Midwives and Midwifery
History & Mission
In Afghanistan, decades of war, civil strife and a weakened economy, coupled with repressive attitudes toward women, has led to a tragically high number of maternal and newborn deaths. With a maternal mortality ratio of 460 for every 100,000 live births, Afghan women have a 1 in 32 chance of dying in childbirth. The most effective way of reducing these unnecessary deaths is through the promotion of midwifery in the country, which is why WRA Afghanistan’s coalition of midwives, health workers and organizations is working to create a national Nursing and Midwifery Council that can operate effectively throughout the country.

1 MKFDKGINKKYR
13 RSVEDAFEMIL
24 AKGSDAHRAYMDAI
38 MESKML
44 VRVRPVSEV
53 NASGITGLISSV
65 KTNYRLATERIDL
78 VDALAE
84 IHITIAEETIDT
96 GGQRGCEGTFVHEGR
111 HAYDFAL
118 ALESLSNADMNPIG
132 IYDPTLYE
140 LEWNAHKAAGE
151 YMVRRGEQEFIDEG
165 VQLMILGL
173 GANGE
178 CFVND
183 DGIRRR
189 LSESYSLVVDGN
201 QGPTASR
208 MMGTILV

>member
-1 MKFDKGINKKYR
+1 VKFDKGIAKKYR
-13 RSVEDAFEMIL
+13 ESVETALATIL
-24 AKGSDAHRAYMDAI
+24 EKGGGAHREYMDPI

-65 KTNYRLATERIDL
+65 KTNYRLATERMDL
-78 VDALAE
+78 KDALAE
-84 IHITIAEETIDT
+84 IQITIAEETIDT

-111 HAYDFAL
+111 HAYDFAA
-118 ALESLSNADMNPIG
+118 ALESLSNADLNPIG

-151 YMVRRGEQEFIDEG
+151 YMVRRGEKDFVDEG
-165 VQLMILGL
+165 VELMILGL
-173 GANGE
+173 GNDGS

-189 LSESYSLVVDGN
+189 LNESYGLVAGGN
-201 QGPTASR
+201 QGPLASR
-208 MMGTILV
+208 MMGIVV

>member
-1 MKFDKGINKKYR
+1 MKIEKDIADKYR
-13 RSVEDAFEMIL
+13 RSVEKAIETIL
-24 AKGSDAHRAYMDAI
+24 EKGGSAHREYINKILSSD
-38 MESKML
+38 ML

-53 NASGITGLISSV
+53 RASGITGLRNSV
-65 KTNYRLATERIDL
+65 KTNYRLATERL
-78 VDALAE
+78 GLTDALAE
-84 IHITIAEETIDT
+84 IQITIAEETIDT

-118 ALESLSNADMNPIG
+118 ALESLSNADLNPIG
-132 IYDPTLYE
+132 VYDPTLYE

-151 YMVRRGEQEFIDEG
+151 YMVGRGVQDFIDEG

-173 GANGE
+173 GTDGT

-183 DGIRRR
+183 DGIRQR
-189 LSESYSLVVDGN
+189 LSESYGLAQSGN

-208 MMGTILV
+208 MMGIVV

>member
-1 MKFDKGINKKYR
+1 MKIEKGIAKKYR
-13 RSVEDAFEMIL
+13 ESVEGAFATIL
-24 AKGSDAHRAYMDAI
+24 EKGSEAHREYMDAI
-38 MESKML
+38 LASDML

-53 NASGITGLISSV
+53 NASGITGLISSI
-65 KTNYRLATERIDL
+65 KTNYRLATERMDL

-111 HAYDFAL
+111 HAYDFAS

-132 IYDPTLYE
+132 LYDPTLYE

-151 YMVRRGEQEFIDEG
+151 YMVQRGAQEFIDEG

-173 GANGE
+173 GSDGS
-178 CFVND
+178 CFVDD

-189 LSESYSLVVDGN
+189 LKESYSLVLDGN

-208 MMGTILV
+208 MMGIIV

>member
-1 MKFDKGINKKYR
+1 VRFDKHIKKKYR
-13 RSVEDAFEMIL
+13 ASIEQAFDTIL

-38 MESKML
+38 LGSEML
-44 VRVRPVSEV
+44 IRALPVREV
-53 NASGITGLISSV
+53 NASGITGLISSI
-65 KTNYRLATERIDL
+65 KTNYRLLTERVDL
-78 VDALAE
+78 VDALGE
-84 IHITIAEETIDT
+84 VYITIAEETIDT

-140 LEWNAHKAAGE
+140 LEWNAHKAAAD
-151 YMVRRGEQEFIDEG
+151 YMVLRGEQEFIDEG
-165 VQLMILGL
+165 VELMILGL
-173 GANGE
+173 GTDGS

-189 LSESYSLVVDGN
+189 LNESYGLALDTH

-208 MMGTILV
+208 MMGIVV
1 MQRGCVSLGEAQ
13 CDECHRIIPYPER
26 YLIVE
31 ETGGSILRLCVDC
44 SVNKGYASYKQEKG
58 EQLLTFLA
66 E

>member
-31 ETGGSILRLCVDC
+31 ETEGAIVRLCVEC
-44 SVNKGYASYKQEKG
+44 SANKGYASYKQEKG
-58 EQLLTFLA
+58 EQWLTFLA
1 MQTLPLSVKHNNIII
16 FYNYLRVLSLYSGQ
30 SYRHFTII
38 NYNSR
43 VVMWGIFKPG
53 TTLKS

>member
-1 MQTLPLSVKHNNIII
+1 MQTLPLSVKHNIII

The majority of Afghan women are not attended to by a skilled health worker during childbirth, leading to preventable deaths of women and newborns.
The government must create a Nursing and Midwifery Council to promote skilled maternity care, protecting women and newborns.
Afghanistan’s health system lacks a Nursing and Midwifery Council, which protects the health and safety of the public by ensuring that midwives and nurses are competent and fit to practice their profession. Without a national standard on the quality of maternal and newborn health services, maternal mortality rates will rise.
After working for over a decade, for many years in secret, midwives, health workers and organizations joined together to become a WRA National Alliance in 2013, specifically to advocate for the creation of a national Nursing and Midwifery Council.
Thank you to our partner
Health Policy Plus Project